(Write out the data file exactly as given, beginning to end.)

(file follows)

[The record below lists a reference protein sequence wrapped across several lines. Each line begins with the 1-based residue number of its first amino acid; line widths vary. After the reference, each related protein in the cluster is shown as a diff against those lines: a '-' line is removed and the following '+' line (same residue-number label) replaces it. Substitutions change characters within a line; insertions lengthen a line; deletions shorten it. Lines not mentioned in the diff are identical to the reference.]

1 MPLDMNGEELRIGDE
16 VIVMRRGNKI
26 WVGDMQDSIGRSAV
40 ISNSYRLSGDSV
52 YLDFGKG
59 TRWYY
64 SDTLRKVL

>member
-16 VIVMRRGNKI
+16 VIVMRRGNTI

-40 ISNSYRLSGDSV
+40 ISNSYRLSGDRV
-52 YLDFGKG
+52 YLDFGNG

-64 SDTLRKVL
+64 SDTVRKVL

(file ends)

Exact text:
[The record below lists a reference protein sequence wrapped across several lines. Each line begins with the 1-based residue number of its first amino acid; line widths vary. After the reference, each related protein in the cluster is shown as a diff against those lines: a '-' line is removed and the following '+' line (same residue-number label) replaces it. Substitutions change characters within a line; insertions lengthen a line; deletions shorten it. Lines not mentioned in the diff are identical to the reference.]

1 MPLDMNGEELRIGDE
16 VIVMRRGNKI
26 WVGDMQDSIGRSAV
40 ISNSYRLSGDSV
52 YLDFGKG
59 TRWYY
64 SDTLRKVL

>member
-16 VIVMRRGNKI
+16 VIVMRRGNTI

-40 ISNSYRLSGDSV
+40 ISNSYRLSGDRV
-52 YLDFGKG
+52 YLDFGNG

-64 SDTLRKVL
+64 SDTVRKVL